The Bikecast Episode #35: The Immoral Basis of all Law
All law, commonly understood, relies on the fact that the state has the “right” to kill you. Law in the modern nation state is based on violence, and that violence, if resisted, will continue to escalate until the law-breaker submits or is dead. The key difference between a state law enforcement official and a citizen/subject is that the official can kill the citizen and it will be widely (and legally) seen as legitimate. Even if the citizen has hurt no one and is not even breaking a state statute, any excuse will be taken as a just cause for the official to have murdered the subject/citizen.
Here are a couple exercises that attempts to create a pinprick in the mind to open it to the idea that the law of the modern nation state is based on violence.
Imagine that I have nothing to lose and am opposed to the US war machine, so I decide I’m not going to fund it anymore. I figure out how much of my taxes are going to the murder and oppression of foreigners (about 40%) and deduct that from the amount I send to the IRS. I also send a note letting them know what I’m doing–I’m polite like that.
There’s a very good chance that I will receive a letter in return. The letter will request that I pay the remaining 40% of my taxes, plus interest, plus fees. If I ignore the letter, I’ll get another, possibly a third increasingly insistent letters, and maybe a visit from an agent or a phone call. At some point, if I continue to refuse to pay, I will be seized by armed people. If I continue to resist, the violence will escalate until I am dead or unconscious. If I’ve been killed in the exchange, it will be “legal,” meaning that no one will be held accountable for my murder.
No matter the outcome, I will be made to pay. If I’m killed while resisting in the process, that is not a problem for the state. They will take my possessions after I am dead.
Here’s another one, from a conversation with a friend. He brought up the seat belt law as the best example of a harmless and probably beneficial law. I ran through an exercise parallel to the one above: I’m driving without a seat belt and and somebody flashes lights at me and orders me to pull over. If I refuse to do so, I will be stopped by any means necessary. If I’m murdered in the attempt to stop my car, the killer will go free because I resisted his attempt to ticket me for my seat belt.
Again, I will be stopped and ticketed, no matter the cost to me–even for something as silly as not wearing a seat belt. This law, like all others, rests on the immoral use of aggressive violence against me–even if I’m harming no one.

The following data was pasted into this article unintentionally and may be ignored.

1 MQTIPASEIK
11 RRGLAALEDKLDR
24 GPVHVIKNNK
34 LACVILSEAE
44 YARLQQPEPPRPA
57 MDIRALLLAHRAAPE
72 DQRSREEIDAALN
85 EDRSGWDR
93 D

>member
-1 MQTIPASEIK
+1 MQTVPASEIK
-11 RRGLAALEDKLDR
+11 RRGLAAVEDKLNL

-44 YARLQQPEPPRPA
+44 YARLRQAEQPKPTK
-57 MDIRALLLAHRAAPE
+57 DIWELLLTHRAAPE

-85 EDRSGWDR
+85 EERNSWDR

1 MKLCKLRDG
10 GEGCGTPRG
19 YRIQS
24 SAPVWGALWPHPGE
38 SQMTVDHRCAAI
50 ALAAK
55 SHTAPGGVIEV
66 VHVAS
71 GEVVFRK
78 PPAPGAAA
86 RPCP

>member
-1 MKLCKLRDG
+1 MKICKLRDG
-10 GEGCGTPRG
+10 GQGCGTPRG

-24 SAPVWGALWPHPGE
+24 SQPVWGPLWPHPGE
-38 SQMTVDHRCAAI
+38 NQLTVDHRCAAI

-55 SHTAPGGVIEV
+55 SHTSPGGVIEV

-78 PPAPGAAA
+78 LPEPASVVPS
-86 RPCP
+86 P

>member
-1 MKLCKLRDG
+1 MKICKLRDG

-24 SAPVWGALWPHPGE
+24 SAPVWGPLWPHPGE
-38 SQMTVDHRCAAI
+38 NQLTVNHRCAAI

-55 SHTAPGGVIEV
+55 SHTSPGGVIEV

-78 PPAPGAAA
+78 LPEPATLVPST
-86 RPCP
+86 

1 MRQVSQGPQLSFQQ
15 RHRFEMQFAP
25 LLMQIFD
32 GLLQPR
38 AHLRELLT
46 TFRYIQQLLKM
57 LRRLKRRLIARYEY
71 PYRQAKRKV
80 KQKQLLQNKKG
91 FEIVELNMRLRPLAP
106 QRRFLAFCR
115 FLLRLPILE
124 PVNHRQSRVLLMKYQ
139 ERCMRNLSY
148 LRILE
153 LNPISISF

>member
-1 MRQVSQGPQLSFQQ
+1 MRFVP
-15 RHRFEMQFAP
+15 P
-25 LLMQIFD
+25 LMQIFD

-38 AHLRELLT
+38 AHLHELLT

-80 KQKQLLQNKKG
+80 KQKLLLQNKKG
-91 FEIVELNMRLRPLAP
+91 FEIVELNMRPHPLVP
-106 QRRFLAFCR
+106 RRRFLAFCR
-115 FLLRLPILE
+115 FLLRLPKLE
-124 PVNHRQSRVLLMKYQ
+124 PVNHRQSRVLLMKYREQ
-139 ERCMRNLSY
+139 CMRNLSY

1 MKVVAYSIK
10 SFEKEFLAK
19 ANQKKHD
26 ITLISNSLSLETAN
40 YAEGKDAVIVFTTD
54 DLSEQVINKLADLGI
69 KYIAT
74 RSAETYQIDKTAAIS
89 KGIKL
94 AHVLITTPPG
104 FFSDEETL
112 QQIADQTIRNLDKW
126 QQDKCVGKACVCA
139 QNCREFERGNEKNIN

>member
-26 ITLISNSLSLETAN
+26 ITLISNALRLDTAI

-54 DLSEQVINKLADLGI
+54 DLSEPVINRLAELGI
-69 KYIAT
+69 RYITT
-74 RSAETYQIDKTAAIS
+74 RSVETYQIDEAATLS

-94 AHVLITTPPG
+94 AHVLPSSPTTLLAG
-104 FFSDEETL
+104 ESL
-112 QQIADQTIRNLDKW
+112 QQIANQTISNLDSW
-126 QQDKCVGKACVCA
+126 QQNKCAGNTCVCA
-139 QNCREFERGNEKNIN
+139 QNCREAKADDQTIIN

Of course, very few of us, especially after a childhood chock full of obedience training, will resist authority figures in this way.
Alisa came up with a more realistic seat belt example. Imagine I am flat broke and have just landed a job 20 miles from my residence. I’m not on a bus route, but I manage to get ahold of a car. Now say that the car doesn’t have seatbelts or that they’re broken or even that I forget to buckle up by accident one day. If I’m pulled over and get a ticket, it sets off a long series of life altering events. If I can’t pay the ticket, my license will be suspended. Without a license, I’ll eventually be ticketed again. Unless, at some point, I can pay the tickets, a warrant will be sworn out for me and I will have to go to prison (or die resisting).
This leads to another pernicious result of the immoral basis of law: most people are caught up and exposed to state violence as a result of their poverty. The rest of us are able, at least under certain circumstances, to submit and then spend our way out of trouble. We will expand on this point in the next bikecast.
We are repeatedly educated about the framework that allows these unfortunate circumstances to be avoided. The mind, when going through such a story, fictional or otherwise, leaps at every opportunity to highlight a path to a safe, submissive resolution. If we obey commands from public officials, pay what we’re told to pay, are quiet when we’re told to be quiet, follow the law, cooperate, and are courteous, then we’re fairly likely, assuming we’re not poor or ethnic, to get through life without encountering the business end of a police weapon.
That this is possible doesn’t have any bearing on the claim that the law is based solely on violence–it’s simply an indication of how desperate both rulers and subjects are to avoid a general awareness of that reality.
-  Assuming the guy with the flashing lights has a shield shaped chunk of metal and is on a list of authorized killers. ↩